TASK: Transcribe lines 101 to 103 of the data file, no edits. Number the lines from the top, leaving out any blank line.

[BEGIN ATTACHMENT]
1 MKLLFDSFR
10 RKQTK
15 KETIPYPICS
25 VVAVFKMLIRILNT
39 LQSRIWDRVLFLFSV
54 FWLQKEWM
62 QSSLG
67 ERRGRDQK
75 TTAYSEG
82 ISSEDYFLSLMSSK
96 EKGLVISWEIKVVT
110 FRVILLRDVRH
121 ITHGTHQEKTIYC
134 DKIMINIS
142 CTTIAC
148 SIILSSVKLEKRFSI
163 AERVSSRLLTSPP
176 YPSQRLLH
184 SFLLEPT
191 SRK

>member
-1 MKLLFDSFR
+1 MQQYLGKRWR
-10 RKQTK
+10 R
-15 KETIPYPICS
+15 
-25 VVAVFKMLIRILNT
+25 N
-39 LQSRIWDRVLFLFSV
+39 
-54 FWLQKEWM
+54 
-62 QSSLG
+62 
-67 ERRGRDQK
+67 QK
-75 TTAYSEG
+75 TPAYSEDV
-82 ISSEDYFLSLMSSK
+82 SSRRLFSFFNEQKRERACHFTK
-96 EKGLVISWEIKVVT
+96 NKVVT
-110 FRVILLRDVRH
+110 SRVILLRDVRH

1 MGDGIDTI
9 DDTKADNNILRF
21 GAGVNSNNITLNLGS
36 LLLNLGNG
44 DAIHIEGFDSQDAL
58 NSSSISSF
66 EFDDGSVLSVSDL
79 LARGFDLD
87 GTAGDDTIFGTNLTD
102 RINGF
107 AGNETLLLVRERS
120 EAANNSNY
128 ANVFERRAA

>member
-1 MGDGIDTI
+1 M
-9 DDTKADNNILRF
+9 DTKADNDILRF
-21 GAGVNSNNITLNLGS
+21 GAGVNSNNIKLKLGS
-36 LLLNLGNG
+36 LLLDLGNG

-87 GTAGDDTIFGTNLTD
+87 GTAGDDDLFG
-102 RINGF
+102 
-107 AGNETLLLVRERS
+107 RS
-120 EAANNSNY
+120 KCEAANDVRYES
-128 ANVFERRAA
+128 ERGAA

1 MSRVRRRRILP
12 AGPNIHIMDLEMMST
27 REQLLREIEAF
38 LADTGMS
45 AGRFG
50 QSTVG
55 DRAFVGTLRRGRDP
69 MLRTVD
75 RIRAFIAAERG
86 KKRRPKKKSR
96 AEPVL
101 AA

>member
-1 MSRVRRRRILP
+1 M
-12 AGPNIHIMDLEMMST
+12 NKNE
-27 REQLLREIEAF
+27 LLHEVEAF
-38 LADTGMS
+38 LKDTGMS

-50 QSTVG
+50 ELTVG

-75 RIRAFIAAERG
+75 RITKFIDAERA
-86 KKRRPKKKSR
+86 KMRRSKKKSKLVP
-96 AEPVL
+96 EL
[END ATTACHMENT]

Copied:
-75 RIRAFIAAERG
+75 RITKFIDAERA
-86 KKRRPKKKSR